Just outside the village of Agincourt in Picardy a small bedraggled English army defeated a French force between four and six times its size. French casualties ran into the thousands while the English lost at most just over one hundred men. For King Henry V, the battle secured eternal fame. Acclaimed historian Michael Jones offers a detailed analysis of what led to the French catastrophe, with particular emphasis on the use of English hunting tactics transferred to the battlefield.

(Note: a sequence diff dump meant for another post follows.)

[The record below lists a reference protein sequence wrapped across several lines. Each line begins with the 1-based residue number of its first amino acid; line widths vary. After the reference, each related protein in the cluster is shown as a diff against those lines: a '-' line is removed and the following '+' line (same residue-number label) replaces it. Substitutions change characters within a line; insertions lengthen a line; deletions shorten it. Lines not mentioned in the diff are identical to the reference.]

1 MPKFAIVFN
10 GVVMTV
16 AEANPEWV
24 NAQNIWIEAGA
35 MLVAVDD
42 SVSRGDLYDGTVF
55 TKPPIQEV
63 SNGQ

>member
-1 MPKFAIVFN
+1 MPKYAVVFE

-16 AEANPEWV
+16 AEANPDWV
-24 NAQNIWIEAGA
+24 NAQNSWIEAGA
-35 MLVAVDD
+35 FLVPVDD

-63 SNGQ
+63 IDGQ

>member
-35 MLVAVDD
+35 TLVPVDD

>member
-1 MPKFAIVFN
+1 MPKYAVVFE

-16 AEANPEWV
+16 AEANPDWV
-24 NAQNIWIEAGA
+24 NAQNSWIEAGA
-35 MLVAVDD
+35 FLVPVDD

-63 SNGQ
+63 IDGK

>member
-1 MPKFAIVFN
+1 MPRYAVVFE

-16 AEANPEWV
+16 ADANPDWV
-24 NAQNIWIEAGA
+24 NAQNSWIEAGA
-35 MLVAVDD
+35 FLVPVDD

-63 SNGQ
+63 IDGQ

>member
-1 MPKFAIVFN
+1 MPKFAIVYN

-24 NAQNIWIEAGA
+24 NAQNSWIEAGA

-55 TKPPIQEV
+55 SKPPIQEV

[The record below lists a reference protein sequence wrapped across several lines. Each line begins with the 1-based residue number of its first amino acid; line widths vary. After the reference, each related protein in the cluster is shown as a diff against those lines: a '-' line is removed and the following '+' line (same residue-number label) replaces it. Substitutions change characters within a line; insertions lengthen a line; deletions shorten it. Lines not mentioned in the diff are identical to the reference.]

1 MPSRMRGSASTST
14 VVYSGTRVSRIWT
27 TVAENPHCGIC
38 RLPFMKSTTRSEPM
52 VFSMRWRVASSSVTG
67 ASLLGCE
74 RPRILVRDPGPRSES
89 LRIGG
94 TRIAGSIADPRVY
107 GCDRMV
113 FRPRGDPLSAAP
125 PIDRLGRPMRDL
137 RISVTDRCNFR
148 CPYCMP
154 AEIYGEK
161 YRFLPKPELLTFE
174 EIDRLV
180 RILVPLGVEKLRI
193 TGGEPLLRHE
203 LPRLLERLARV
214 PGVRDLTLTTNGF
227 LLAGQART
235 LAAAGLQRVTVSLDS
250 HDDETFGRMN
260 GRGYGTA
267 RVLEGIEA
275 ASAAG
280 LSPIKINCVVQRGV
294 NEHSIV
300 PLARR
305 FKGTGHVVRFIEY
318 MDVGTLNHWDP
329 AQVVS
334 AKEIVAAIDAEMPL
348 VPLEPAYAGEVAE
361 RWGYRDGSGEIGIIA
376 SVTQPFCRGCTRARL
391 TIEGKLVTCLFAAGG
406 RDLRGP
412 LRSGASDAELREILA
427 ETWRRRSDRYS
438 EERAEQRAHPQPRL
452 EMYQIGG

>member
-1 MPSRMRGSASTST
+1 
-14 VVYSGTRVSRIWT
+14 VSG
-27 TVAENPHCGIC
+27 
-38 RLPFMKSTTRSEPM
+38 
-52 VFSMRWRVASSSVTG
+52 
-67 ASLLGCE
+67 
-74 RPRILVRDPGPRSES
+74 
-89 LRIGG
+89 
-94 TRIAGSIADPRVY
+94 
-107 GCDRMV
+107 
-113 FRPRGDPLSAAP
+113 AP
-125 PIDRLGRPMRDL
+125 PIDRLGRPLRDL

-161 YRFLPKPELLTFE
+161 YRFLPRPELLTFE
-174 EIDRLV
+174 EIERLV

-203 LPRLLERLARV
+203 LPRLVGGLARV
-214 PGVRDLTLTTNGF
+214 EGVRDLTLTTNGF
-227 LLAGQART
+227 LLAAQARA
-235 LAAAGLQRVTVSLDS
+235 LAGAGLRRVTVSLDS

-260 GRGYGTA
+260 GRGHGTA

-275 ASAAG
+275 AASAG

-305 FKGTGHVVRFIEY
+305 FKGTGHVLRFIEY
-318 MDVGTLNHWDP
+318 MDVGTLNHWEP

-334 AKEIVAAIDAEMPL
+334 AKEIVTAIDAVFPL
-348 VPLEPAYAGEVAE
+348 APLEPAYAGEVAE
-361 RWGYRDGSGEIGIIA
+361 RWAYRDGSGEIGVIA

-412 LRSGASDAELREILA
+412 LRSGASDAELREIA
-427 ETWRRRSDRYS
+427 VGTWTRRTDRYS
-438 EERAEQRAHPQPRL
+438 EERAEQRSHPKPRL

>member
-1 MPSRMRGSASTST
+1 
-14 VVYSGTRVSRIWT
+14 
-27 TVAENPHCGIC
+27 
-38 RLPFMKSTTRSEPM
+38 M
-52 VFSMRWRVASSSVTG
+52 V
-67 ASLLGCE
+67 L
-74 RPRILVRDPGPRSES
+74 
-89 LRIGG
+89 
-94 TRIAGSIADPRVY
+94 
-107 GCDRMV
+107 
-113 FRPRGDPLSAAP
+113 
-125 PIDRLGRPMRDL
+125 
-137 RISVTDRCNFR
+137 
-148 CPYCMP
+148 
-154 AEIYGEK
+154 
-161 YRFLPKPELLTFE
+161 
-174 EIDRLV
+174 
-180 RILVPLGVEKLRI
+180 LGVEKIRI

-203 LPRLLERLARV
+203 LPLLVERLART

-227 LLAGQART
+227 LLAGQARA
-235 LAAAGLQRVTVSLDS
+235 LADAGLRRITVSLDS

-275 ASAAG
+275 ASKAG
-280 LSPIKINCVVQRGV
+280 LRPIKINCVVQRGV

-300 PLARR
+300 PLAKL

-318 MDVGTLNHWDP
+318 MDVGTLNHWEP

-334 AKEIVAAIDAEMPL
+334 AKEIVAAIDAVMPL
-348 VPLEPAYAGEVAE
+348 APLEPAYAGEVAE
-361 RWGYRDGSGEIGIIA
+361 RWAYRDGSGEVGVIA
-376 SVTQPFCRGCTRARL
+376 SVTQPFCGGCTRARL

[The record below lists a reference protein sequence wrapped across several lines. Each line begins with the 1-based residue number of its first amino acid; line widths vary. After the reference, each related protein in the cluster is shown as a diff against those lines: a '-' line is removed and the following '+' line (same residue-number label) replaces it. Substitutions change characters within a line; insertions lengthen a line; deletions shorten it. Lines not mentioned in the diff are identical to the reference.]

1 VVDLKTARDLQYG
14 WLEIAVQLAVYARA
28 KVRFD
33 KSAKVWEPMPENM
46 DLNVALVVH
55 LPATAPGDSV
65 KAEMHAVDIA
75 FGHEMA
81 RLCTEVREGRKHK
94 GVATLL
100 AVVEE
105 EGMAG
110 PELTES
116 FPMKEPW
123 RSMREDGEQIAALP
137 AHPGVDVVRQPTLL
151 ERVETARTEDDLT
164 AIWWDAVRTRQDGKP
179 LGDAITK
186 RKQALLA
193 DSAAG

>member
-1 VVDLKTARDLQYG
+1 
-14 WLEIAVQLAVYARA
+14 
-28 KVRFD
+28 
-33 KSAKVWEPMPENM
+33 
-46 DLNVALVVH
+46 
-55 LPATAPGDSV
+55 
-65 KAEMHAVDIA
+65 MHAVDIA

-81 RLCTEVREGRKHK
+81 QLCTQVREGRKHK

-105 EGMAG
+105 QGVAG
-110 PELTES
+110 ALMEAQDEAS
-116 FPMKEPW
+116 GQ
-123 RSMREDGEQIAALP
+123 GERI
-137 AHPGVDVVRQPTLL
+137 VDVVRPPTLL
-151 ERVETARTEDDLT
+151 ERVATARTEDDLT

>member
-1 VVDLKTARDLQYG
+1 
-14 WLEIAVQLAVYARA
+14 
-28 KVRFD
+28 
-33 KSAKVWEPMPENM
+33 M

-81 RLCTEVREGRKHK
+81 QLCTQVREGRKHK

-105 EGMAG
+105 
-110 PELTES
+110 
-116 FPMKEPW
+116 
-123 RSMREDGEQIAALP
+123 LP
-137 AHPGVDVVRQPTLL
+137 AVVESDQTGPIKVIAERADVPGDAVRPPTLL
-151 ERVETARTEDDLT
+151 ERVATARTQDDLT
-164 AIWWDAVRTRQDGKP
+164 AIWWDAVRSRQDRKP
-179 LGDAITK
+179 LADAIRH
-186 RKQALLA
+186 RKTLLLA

Agincourt was an astonishing clash of arms, a pivotal moment in the Hundred Years War and the history of warfare in general. In August 1415, King Henry V claimed the throne of France and landed an army in Normandy. Two months later, outside the small village of Agincourt in Picardy, he was preparing for certain defear. On 25 Octover his exhausted, starving and ailing troops faced a far larger French army, whose soldiers were fresh for combat and determined to destory their opponents. But what was to take place in the following 24 hours, it seemed only the miraculous intervention of God could explain. Interlacing eyewitness accounts, background chronicle and documentary sources with a new interpretation of the battle's onset, acclaimed military historian Michael Jones takes the reader into the heart of this extraordinary feat of arms. He brings the longbowmen and knights to life, portrays the dilemmas of the commanders and shows the brutal reality on the ground, as archers seized swords, daggers and even mallets to beat their opponents, and heavily armoured men-at-arms sank into knee-deep mud in a bloody fight that astounded the courts of Europe.